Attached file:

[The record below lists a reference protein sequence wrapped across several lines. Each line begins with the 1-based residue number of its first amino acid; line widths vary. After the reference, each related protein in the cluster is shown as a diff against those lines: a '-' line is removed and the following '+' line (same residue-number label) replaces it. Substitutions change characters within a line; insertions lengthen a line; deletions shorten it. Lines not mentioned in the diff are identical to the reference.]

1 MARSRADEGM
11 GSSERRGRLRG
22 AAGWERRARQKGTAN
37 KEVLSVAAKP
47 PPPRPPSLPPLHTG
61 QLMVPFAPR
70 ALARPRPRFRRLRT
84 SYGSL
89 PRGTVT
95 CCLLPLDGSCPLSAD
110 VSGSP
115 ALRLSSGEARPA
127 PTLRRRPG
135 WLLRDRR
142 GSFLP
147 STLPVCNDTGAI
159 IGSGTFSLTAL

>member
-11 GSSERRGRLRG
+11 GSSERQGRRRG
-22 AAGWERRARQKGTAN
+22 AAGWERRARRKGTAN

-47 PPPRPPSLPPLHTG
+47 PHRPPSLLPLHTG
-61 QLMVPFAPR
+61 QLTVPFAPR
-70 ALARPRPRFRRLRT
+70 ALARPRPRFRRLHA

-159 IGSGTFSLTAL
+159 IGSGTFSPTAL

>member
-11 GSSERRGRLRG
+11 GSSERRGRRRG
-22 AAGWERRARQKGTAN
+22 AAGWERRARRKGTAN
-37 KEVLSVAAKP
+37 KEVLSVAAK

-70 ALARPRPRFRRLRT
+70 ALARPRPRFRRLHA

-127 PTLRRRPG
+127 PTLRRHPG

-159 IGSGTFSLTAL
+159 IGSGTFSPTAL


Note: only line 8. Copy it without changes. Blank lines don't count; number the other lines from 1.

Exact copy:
70 ALARPRPRFRRLRT